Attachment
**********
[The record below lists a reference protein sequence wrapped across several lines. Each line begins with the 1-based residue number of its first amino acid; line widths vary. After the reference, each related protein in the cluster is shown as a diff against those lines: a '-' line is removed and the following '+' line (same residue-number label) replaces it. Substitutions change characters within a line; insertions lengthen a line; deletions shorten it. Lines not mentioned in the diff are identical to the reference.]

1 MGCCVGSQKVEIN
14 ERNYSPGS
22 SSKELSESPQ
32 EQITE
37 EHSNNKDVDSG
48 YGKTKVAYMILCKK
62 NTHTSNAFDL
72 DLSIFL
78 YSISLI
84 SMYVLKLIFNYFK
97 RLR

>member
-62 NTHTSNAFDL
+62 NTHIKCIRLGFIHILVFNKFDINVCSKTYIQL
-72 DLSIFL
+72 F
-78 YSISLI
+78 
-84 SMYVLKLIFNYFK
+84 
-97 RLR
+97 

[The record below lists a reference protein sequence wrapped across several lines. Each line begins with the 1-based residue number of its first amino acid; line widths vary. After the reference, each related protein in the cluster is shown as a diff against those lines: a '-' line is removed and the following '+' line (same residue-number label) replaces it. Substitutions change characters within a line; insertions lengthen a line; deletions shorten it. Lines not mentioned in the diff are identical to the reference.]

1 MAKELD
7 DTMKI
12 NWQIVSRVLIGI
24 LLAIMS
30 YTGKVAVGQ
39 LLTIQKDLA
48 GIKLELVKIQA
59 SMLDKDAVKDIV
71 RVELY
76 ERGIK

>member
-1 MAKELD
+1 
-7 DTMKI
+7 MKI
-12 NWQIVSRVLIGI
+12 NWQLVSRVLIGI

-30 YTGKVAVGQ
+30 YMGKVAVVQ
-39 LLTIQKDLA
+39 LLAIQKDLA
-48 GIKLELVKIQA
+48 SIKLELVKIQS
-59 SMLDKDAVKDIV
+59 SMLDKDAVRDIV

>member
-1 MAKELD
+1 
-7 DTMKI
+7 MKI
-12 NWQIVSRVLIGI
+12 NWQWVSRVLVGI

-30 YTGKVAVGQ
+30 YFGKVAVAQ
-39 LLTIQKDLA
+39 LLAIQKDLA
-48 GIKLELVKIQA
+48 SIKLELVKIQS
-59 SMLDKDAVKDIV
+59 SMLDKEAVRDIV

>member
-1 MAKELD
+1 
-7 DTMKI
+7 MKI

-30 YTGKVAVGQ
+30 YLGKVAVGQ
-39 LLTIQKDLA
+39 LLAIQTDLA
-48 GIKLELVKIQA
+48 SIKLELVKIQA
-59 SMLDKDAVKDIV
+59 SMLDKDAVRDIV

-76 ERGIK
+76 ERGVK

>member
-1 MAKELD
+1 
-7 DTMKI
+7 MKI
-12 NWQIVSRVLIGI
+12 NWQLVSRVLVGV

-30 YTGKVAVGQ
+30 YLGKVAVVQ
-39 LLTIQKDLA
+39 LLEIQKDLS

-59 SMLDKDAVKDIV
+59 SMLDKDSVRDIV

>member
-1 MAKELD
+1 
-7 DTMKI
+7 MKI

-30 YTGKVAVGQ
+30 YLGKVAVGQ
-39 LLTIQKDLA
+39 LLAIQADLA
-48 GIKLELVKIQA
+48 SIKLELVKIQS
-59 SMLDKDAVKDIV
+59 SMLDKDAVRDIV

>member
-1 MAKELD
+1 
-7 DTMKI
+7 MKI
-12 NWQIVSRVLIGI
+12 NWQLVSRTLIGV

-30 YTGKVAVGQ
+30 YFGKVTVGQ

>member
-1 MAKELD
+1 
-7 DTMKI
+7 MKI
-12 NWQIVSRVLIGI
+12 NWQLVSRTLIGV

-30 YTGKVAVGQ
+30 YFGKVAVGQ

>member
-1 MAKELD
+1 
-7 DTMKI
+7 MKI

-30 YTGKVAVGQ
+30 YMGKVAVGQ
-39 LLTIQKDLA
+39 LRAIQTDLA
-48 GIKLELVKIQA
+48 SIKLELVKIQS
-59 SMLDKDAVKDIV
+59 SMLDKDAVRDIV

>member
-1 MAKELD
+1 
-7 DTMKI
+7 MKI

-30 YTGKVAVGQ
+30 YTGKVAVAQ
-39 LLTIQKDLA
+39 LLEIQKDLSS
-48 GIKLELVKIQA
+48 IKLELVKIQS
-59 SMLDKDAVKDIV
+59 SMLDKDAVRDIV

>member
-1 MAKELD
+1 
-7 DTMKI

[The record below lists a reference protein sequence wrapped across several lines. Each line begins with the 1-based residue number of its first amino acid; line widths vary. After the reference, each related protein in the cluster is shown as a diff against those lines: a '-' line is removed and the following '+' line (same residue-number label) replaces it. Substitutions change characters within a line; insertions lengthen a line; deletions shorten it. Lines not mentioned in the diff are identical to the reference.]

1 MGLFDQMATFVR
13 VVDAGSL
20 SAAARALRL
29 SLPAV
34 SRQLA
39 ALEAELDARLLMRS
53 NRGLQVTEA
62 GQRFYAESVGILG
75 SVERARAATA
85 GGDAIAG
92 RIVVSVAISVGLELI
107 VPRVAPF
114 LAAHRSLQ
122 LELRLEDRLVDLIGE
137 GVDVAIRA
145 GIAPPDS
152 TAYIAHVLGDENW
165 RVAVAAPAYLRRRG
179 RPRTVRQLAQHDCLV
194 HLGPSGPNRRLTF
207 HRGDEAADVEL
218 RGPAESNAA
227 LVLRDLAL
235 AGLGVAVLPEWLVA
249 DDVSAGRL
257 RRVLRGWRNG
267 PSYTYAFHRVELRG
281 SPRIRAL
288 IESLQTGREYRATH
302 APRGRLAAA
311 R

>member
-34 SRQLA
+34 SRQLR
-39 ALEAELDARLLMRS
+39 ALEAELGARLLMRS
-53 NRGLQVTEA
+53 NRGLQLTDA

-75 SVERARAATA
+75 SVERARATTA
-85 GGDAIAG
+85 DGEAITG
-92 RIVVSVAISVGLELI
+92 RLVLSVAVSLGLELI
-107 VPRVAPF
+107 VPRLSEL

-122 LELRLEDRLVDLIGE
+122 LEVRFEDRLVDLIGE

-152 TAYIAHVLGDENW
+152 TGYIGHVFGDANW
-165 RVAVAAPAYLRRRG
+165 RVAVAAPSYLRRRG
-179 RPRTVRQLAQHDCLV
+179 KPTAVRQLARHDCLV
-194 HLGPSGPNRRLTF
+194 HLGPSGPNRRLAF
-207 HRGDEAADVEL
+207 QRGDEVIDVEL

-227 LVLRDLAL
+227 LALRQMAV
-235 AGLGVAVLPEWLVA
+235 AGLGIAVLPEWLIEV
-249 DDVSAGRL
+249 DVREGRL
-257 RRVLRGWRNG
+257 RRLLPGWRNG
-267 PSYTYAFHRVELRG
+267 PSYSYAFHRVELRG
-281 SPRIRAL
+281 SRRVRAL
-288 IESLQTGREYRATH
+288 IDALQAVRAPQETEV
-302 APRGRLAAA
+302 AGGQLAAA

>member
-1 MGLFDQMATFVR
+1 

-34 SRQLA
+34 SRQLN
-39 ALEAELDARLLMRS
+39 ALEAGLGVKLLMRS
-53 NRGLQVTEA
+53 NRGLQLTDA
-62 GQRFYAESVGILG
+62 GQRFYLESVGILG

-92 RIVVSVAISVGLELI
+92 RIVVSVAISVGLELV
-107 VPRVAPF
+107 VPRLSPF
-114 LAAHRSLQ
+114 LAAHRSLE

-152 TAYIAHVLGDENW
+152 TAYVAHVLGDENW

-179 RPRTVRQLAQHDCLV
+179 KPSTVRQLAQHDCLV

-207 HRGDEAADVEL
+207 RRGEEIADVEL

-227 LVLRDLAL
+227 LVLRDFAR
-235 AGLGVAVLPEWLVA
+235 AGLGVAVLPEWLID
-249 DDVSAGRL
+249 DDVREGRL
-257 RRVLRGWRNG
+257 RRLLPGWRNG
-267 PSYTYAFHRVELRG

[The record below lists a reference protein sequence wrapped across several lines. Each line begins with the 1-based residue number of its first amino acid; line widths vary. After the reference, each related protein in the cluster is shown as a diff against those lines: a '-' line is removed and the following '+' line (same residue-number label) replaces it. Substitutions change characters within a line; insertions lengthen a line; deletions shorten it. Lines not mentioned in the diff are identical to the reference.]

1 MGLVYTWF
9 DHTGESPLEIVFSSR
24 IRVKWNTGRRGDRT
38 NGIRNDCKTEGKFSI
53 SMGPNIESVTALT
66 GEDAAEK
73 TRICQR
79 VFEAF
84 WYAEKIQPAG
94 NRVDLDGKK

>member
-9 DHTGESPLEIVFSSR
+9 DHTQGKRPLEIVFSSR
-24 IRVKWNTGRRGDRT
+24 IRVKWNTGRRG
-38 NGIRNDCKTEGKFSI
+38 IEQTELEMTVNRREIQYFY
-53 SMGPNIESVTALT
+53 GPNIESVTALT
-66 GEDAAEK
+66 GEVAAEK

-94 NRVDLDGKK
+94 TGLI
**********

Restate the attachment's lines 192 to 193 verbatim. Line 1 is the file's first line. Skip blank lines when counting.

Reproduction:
+53 NRGLQLTDA

-75 SVERARAATA